Well, the sheer number of pages, for a start. The novel is at least 30% too long. There isn't enough story to keep us interested, the characters are too simplistic (hard-working genius and hard-shirking rich wastrel), and the writing is too overwrought. Frankly I didn't care how they got their come-uppance, I just wanted it to end.

Surely the beauty of classic noir is brevity, whereas Highsmith gives us page after page of obvious filler, almost as if she is getting paid by the word. There is, to be fair, a stab at psychological insight, however I was not convinced. The women characters, in a novel by a woman, are so poor as to border on misogyny (tart, tart and doormat). There is literary style but it is stilted and occasionally perversely anachronistic. What I suppose is meant to be the final twist - how the detective gets Haines' confession, is too hackneyed even for an old-fashioned stage thriller and wouldn't have stood up as evidence in any court even in 1950. Had I not been bored stiff by that point, I would have laughed.

Thursday, 5 December 2019

James Whale - Mark Gatiss

This biography of the Hollywood director behind Show Boat and Frankenstein was written in 1995, about the time Gatiss started with The League of  Gentlemen. Whale is fascinating. He seemed to be the archetypal English gent but in fact he rose from considerable poverty in the industrial West Midlands. He was almost 40 when he took to directing at all, and hit the jackpot first time when his production of R C Sheriff's Journey's End went from pro-am to the West End, then Broadway, then for most of those involved, Hollywood.

Whale enjoyed a decade of spectacular screen successes before abruptly falling from sight. By the time America entered World War II he was more or less unwillingly retired. He took to painting and then drowned himself in his pool aged 68.

Whale's problem, of course, was that he was homosexual, not overtly but certainly not covertly. Everyone knew but not everybody had a problem. But when Whale became a problem in other areas of activity, too demanding on set, not sufficiently deferential to the new studio owners, his homosexuality was used as an excuse to get rid of him. They stopped him working but in many ways Whale had the last laugh. He always seemed to know his time in the spotlight was limited. He looked after his money when he was as highly paid as any director in town. After almost twenty years living off his savings in considerable style, he still managed to leave an estate worth over half a million dollars.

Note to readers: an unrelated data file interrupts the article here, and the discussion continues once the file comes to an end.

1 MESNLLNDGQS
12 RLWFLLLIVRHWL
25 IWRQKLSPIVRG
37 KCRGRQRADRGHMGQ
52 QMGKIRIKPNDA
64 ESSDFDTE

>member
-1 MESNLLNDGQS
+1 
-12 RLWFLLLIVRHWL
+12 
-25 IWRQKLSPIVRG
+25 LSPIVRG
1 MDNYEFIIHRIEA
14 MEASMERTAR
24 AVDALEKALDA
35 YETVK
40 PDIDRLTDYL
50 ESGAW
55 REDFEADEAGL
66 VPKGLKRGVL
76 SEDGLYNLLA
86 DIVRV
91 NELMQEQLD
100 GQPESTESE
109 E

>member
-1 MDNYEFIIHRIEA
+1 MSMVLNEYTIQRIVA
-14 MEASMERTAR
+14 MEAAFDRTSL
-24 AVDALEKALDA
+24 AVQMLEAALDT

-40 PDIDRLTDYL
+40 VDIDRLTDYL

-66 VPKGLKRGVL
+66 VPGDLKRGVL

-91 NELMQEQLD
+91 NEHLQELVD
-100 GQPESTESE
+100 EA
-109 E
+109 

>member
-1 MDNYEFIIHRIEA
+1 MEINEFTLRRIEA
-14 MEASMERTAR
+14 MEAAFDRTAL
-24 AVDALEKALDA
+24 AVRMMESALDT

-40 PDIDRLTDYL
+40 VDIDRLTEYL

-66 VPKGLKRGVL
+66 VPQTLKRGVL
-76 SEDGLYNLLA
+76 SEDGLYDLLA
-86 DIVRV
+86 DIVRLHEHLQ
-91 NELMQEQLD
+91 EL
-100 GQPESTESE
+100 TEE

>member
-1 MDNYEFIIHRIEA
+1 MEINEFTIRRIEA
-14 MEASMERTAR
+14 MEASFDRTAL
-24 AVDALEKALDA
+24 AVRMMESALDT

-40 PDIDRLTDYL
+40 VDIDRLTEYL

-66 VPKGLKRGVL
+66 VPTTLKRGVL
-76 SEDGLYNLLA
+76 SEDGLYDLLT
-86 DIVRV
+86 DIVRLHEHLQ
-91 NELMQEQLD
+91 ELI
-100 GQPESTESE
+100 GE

Gatiss, we all know, is a gifted writer who does his research, The book is sheer joy to read, from start to finish.

Tuesday, 3 December 2019

The Temple of Dawn - Yukio Mishima

The Temple of Dawn is the third part of The Sea of Fertility tetralogy. I would clearly of benefited from reading the preceding two first. All the same, I found The Temple of Dawn fascinating in itself as a chronicle of man in later middle age coming to terms with mortality by means of an extraordinary exploration of reincarnation as envisaged in various forms of Buddhism.

Honda is a distinguished lawyer and former judge. In 1939 he is sent to Bangkok to resolve a commercial dispute. Whilst there he is introduced to Princess Moonshine, a peripheral member of the royal family and a greatly cosseted infant. The strange thing is that she seems to understand Honda, who speaks only Japanese, and seems to suggest that she is a reincarnation of Matsugae, Honda's schoolfriend (this is essentially the plot of the novel sequence - Honda trying to save successive reincarnations of his friend).

Having won the lawsuit, Honda is rewarded with an expenses-paid tour of India, where he investigates the reincarnation belief. This is done in extraordinary detail and again, I suspect that this is the culmination of previous theorising in earlier books; in this book, considered alone, it goes on too long. Certainly a disproportionately tiny amount of space is given here to World War 2, which can't be right.